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>> good morning. to pastor strong, and this brown african american episcopal church, the this fourth generation preacher, it humbles me to be in the presence of that denomination that came into being not as a consequence of a theological schism but as a form of protest, unique among american denominations. to our distinguished members of the clergy, the members of the episcopacy, the congressional delegation these cabinet officials who thought it not robbery to be in god's house to honor the sacrifices of those
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who yet remain among us and the martyrs of the movement, to ambassador young -- [applause] and so many of these foot soldiers of the civil rights movement whom god has blessed us to have with us yet and of course, to the preacher of the hour, the reverend al sharpton. [applause] in deference to the service in the word, i will not the long. i will simply leave you with one hot and one word. yesterday, being a history-laden day, beneath a beautifully blue sky, a black president walked beside an ebony-hued hair when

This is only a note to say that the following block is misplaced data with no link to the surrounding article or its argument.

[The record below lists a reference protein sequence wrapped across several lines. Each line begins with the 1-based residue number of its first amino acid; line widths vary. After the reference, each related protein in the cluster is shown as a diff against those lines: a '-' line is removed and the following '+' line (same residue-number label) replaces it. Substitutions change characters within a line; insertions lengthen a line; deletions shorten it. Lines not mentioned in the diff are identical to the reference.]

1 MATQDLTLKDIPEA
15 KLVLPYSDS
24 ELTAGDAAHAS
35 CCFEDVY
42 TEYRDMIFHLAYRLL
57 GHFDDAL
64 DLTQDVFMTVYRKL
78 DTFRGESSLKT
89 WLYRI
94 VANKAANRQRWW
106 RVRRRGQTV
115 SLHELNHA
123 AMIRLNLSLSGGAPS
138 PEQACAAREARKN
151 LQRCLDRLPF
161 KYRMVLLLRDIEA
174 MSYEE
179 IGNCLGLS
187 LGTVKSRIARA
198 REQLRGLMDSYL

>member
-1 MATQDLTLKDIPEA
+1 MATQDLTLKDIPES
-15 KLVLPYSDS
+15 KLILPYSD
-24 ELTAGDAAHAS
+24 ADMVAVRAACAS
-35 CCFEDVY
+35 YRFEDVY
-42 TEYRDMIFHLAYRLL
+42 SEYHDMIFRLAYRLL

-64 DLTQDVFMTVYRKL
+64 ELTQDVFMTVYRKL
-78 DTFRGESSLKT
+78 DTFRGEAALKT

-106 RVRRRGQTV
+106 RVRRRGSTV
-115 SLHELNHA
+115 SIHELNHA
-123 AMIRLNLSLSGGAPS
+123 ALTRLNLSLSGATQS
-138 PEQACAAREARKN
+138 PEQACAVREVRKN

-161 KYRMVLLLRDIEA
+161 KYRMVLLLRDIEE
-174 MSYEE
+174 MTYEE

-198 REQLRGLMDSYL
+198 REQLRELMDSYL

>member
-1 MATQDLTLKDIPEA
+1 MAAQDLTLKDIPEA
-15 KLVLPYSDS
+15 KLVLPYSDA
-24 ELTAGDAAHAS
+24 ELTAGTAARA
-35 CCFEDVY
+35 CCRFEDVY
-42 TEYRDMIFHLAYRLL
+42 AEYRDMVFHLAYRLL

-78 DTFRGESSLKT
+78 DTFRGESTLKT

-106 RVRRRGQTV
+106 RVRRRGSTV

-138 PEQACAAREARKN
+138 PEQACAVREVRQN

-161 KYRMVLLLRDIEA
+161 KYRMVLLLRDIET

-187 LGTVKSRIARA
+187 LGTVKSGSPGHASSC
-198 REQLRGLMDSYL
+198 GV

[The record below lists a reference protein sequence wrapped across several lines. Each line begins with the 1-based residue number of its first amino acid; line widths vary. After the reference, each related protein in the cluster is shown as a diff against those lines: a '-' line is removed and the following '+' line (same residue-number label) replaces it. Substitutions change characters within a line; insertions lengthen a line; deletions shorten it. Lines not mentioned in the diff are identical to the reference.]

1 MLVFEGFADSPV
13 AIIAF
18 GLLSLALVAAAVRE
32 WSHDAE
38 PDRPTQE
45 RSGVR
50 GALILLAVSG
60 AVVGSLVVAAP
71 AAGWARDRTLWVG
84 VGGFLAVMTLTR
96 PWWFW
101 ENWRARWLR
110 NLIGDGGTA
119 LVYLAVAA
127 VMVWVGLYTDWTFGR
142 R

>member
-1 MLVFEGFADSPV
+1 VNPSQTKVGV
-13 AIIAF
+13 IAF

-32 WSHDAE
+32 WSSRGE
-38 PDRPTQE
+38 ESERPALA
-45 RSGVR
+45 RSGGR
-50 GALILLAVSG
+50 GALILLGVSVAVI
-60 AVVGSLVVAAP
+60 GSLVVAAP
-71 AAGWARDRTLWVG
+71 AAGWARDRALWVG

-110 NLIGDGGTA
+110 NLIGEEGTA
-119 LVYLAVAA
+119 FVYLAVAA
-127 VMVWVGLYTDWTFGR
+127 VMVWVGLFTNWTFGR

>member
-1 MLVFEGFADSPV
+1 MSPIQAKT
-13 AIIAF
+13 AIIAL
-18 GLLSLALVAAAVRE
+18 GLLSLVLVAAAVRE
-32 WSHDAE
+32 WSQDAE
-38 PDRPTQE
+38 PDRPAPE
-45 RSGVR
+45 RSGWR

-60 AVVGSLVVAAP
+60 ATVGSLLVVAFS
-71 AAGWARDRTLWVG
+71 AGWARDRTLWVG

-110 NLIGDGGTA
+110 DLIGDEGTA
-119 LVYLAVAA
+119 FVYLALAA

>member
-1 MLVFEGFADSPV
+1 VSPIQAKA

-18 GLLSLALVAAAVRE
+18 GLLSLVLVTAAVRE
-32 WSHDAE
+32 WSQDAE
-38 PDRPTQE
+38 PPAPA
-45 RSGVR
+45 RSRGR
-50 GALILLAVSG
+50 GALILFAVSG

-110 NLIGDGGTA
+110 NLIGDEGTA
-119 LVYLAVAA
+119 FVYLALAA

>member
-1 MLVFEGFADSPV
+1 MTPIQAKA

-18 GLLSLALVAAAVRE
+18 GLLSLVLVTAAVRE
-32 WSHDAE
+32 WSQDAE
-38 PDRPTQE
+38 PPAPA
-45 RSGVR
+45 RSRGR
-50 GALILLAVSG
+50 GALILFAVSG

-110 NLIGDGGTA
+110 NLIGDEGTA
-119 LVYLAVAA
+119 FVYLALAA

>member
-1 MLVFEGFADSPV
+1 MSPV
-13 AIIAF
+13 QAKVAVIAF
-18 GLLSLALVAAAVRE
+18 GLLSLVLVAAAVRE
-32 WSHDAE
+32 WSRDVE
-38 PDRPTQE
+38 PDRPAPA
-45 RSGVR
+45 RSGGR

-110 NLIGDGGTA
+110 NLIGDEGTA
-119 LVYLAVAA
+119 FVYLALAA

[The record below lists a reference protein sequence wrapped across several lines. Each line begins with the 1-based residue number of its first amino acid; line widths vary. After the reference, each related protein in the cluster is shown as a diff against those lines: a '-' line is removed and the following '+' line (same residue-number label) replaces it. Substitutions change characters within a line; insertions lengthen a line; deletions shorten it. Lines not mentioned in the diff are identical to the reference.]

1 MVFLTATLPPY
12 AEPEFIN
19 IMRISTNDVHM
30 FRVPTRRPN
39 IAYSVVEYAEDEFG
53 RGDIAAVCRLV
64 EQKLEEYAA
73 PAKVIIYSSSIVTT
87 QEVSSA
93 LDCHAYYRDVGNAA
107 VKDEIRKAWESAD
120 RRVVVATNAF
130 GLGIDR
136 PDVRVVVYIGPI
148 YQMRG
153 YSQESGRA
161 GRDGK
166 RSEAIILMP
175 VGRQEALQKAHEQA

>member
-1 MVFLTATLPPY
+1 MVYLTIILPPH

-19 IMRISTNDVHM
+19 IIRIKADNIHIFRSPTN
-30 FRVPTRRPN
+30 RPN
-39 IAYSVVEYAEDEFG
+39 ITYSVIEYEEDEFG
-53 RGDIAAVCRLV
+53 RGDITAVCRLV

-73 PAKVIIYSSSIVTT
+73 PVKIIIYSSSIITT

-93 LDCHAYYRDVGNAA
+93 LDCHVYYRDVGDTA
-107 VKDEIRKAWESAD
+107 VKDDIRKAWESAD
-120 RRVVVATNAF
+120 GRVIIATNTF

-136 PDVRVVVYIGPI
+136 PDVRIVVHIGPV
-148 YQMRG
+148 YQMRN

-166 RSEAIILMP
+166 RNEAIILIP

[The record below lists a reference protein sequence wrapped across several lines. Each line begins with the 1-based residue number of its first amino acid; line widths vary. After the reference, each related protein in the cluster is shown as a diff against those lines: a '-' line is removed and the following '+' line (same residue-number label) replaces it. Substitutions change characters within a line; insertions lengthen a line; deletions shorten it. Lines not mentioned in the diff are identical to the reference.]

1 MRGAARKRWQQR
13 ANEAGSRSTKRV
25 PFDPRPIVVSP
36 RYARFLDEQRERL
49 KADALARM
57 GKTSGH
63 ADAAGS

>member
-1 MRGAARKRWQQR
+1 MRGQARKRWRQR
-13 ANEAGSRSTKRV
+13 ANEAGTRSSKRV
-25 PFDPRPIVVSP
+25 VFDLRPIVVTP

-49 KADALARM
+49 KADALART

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of yesteryear and today, miss amelia boynton. he walked by feet, ms. boynton by wheelchair and will of character. they made their way to the top of the bridge anointed by blood sweat, and tears. the president gave a few words ms. boynton lifted up a few words and in so doing, she invokes a praise decades older than even the selma to montgomery march. those words and that phrase being this -- "a vote lists -- a vote less people is a hopeless people." all across the country, state legislatures have engaged in a mock pavilion nature of disenfranchisement, giving effect to the notion that a voteless people is a hopeless